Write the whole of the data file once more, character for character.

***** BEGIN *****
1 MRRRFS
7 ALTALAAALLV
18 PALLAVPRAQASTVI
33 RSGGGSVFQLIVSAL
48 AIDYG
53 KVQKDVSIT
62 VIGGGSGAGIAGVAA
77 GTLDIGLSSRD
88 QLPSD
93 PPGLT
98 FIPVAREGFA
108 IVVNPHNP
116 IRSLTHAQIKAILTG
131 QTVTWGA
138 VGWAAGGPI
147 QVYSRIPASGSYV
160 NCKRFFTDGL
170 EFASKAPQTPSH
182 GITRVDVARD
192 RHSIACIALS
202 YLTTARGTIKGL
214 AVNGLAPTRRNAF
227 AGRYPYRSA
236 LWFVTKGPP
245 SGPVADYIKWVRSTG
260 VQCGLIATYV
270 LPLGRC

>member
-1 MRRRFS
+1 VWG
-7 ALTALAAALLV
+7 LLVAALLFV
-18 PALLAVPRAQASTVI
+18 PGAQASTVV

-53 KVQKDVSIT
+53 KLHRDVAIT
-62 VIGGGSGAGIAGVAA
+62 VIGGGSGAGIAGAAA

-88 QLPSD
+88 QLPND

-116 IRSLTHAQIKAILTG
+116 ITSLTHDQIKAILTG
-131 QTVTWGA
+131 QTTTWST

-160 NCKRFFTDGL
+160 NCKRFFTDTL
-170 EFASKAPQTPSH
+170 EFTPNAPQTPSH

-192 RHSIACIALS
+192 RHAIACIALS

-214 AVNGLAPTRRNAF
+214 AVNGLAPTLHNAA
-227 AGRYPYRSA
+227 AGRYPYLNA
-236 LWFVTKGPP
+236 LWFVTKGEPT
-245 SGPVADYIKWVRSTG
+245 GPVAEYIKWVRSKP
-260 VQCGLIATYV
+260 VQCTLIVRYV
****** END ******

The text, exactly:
1 MRRRFS
7 ALTALAAALLV
18 PALLAVPRAQASTVI
33 RSGGGSVFQLIVSAL
48 AIDYG
53 KVQKDVSIT
62 VIGGGSGAGIAGVAA
77 GTLDIGLSSRD
88 QLPSD
93 PPGLT
98 FIPVAREGFA
108 IVVNPHNP
116 IRSLTHAQIKAILTG
131 QTVTWGA
138 VGWAAGGPI
147 QVYSRIPASGSYV
160 NCKRFFTDGL
170 EFASKAPQTPSH
182 GITRVDVARD
192 RHSIACIALS
202 YLTTARGTIKGL
214 AVNGLAPTRRNAF
227 AGRYPYRSA
236 LWFVTKGPP
245 SGPVADYIKWVRSTG
260 VQCGLIATYV
270 LPLGRC

>member
-1 MRRRFS
+1 VWG
-7 ALTALAAALLV
+7 LLVAALLFV
-18 PALLAVPRAQASTVI
+18 PGAQASTVV

-53 KVQKDVSIT
+53 KLHRDVAIT
-62 VIGGGSGAGIAGVAA
+62 VIGGGSGAGIAGAAA

-88 QLPSD
+88 QLPND

-116 IRSLTHAQIKAILTG
+116 ITSLTHDQIKAILTG
-131 QTVTWGA
+131 QTTTWST

-160 NCKRFFTDGL
+160 NCKRFFTDTL
-170 EFASKAPQTPSH
+170 EFTPNAPQTPSH

-192 RHSIACIALS
+192 RHAIACIALS

-214 AVNGLAPTRRNAF
+214 AVNGLAPTLHNAA
-227 AGRYPYRSA
+227 AGRYPYLNA
-236 LWFVTKGPP
+236 LWFVTKGEPT
-245 SGPVADYIKWVRSTG
+245 GPVAEYIKWVRSKP
-260 VQCGLIATYV
+260 VQCTLIVRYV